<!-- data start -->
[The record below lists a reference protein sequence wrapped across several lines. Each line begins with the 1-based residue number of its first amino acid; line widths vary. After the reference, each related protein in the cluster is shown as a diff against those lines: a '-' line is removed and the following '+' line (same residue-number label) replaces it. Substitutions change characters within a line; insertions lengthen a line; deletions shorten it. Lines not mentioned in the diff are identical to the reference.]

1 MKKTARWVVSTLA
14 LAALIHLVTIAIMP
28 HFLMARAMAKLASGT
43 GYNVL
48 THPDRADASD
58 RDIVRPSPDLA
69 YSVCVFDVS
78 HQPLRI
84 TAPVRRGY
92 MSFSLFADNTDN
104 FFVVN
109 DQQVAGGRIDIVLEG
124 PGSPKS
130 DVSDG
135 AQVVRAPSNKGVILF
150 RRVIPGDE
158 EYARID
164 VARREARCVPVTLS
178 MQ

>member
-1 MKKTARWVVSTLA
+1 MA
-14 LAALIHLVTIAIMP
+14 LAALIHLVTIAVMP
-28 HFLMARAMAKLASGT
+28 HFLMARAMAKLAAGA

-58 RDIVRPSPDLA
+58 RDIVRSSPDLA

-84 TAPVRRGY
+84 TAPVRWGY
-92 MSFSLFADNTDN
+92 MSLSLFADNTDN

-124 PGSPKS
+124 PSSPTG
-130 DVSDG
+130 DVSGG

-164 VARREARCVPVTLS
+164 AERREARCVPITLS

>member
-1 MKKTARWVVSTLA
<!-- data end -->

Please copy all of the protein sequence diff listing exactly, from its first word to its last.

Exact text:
[The record below lists a reference protein sequence wrapped across several lines. Each line begins with the 1-based residue number of its first amino acid; line widths vary. After the reference, each related protein in the cluster is shown as a diff against those lines: a '-' line is removed and the following '+' line (same residue-number label) replaces it. Substitutions change characters within a line; insertions lengthen a line; deletions shorten it. Lines not mentioned in the diff are identical to the reference.]

1 MKKTARWVVSTLA
14 LAALIHLVTIAIMP
28 HFLMARAMAKLASGT
43 GYNVL
48 THPDRADASD
58 RDIVRPSPDLA
69 YSVCVFDVS
78 HQPLRI
84 TAPVRRGY
92 MSFSLFADNTDN
104 FFVVN
109 DQQVAGGRIDIVLEG
124 PGSPKS
130 DVSDG
135 AQVVRAPSNKGVILF
150 RRVIPGDE
158 EYARID
164 VARREARCVPVTLS
178 MQ

>member
-1 MKKTARWVVSTLA
+1 MA
-14 LAALIHLVTIAIMP
+14 LAALIHLVTIAVMP
-28 HFLMARAMAKLASGT
+28 HFLMARAMAKLAAGA

-58 RDIVRPSPDLA
+58 RDIVRSSPDLA

-84 TAPVRRGY
+84 TAPVRWGY
-92 MSFSLFADNTDN
+92 MSLSLFADNTDN

-124 PGSPKS
+124 PSSPTG
-130 DVSDG
+130 DVSGG

-164 VARREARCVPVTLS
+164 AERREARCVPITLS

>member
-1 MKKTARWVVSTLA